A viral video about car seat safety has parents everywhere cracking up and humming Sir-Mix-A-Lot.
“I like safe kids and I cannot lie,” raps Norman Regional Health System pediatric hospitalist Dr. Kate Cook (after prefacing her music video with an apology to her children.”I’m a doctor tryin’ warn you that recs have changed,” she continues.
Dr. Cook’s rap video is all about the importance of keeping babies facing backward. It’s aptly called “Babies Face Back,” and uses humor and parody to drive home car seat recommendations from the American Academy of Pediatrics (AAP).
“Switching from rear-facing to forward-facing is a milestone many parents can’t wait to reach,” Dr. Cook said in a news release about her hilarious video. “But this is one area where you want to delay the transition as long as possible because each one actually reduces the protection to the child.”
Last summer the AAP updated its official stance on car seat safety to be more in line with what so many parents were already doing and recommended that kids stay rear-facing for as long as possible. But with so many things to keep track of in life, it is understandable that some parents still don’t know about the change. Dr. Cook wants to change that with some cringe-worthy rapping.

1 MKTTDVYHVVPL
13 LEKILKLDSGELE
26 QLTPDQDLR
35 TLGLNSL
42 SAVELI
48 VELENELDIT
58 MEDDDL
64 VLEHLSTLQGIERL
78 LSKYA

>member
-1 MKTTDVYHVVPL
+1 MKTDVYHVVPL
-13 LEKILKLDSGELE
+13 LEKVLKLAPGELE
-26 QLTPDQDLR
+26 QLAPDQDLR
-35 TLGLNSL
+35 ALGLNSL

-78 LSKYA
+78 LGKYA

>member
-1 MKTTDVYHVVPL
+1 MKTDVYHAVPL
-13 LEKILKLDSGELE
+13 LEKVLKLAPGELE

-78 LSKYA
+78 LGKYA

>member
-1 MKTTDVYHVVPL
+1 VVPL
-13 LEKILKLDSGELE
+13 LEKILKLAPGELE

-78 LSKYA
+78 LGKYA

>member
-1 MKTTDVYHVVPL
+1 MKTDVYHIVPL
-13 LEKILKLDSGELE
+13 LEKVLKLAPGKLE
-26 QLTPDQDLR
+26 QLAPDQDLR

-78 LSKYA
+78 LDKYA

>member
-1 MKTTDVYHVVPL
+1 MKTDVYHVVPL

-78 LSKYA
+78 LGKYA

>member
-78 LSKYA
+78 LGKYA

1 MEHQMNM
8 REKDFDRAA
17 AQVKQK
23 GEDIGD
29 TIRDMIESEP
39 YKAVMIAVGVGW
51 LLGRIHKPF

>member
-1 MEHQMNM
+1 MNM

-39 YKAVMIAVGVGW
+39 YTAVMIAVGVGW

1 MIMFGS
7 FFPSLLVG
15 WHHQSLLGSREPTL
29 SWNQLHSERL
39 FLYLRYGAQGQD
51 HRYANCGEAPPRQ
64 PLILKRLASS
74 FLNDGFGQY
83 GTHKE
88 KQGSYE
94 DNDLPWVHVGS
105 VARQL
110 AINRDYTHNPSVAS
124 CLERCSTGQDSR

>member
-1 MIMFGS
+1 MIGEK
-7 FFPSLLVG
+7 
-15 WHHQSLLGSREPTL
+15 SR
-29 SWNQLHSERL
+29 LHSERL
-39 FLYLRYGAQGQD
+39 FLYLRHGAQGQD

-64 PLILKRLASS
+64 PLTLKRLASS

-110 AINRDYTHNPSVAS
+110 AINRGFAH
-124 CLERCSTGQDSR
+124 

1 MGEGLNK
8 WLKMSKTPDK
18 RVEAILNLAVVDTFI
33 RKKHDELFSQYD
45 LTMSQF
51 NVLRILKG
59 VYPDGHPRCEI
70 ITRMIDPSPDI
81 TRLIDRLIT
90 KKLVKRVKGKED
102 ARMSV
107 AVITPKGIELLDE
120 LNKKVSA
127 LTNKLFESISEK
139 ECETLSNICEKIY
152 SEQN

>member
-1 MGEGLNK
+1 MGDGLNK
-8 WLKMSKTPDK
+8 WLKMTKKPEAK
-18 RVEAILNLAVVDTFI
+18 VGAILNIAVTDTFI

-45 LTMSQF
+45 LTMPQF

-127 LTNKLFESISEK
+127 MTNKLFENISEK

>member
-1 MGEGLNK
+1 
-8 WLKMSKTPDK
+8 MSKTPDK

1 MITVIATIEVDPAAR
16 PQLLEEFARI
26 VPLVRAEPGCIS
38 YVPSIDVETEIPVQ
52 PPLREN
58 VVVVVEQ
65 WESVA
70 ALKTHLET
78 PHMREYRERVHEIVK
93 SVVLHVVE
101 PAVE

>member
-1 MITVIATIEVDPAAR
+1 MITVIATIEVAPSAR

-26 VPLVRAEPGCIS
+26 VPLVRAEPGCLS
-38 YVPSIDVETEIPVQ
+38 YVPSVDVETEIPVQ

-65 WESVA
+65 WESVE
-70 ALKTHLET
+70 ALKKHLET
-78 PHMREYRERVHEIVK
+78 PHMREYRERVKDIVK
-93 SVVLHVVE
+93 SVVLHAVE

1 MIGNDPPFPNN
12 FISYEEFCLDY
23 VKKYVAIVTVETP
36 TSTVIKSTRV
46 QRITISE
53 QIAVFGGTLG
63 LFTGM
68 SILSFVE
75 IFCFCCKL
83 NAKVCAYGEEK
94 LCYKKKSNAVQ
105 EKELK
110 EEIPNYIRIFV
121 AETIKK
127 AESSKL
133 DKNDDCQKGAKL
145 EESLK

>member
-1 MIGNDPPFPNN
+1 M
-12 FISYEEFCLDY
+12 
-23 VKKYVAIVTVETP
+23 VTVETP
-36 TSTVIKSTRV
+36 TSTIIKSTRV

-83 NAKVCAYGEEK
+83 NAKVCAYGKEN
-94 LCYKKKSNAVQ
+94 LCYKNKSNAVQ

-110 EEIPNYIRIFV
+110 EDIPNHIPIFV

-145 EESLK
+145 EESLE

The AAP recommends:
- Babies and toddlers should ride in a rear-facing car safety seat as long as possible, until they reach the highest weight or height allowed by their seat.
- Once they are facing forward, children should use a forward-facing car safety seat with a harness for as long as possible. Many seats are good up to 65 pounds.
- When children outgrow their car seat they should use a belt-positioning booster seat until the vehicle’s lap and shoulder seat belt fits properly, between 8 and 12 years old.
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